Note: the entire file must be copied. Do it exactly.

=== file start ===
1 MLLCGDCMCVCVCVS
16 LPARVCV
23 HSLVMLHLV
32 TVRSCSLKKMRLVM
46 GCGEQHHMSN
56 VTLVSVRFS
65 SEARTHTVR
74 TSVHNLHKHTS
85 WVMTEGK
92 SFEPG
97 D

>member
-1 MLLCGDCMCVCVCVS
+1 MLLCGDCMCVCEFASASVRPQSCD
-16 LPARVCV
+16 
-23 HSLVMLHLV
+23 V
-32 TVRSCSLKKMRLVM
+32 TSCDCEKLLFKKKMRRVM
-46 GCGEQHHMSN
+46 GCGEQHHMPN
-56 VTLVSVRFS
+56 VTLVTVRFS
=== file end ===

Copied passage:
1 MLLCGDCMCVCVCVS
16 LPARVCV
23 HSLVMLHLV
32 TVRSCSLKKMRLVM
46 GCGEQHHMSN
56 VTLVSVRFS
65 SEARTHTVR
74 TSVHNLHKHTS
85 WVMTEGK
92 SFEPG
97 D

>member
-1 MLLCGDCMCVCVCVS
+1 MLLCGDCMCVCEFASASVRPQSCD
-16 LPARVCV
+16 
-23 HSLVMLHLV
+23 V
-32 TVRSCSLKKMRLVM
+32 TSCDCEKLLFKKKMRRVM
-46 GCGEQHHMSN
+46 GCGEQHHMPN
-56 VTLVSVRFS
+56 VTLVTVRFS